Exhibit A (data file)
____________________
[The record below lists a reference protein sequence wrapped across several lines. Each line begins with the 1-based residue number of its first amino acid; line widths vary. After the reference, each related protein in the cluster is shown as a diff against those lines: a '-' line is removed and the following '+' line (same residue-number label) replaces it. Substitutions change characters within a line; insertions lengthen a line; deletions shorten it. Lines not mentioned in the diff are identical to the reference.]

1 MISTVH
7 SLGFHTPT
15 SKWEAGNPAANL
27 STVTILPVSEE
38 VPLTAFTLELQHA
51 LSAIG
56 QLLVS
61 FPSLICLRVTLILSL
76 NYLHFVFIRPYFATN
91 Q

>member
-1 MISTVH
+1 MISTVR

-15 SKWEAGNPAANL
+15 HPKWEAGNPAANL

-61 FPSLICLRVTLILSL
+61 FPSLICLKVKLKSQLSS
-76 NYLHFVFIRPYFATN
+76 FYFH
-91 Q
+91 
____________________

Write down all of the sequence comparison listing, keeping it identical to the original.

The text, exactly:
[The record below lists a reference protein sequence wrapped across several lines. Each line begins with the 1-based residue number of its first amino acid; line widths vary. After the reference, each related protein in the cluster is shown as a diff against those lines: a '-' line is removed and the following '+' line (same residue-number label) replaces it. Substitutions change characters within a line; insertions lengthen a line; deletions shorten it. Lines not mentioned in the diff are identical to the reference.]

1 MISTVH
7 SLGFHTPT
15 SKWEAGNPAANL
27 STVTILPVSEE
38 VPLTAFTLELQHA
51 LSAIG
56 QLLVS
61 FPSLICLRVTLILSL
76 NYLHFVFIRPYFATN
91 Q

>member
-1 MISTVH
+1 MISTVR

-15 SKWEAGNPAANL
+15 HPKWEAGNPAANL

-61 FPSLICLRVTLILSL
+61 FPSLICLKVKLKSQLSS
-76 NYLHFVFIRPYFATN
+76 FYFH
-91 Q
+91 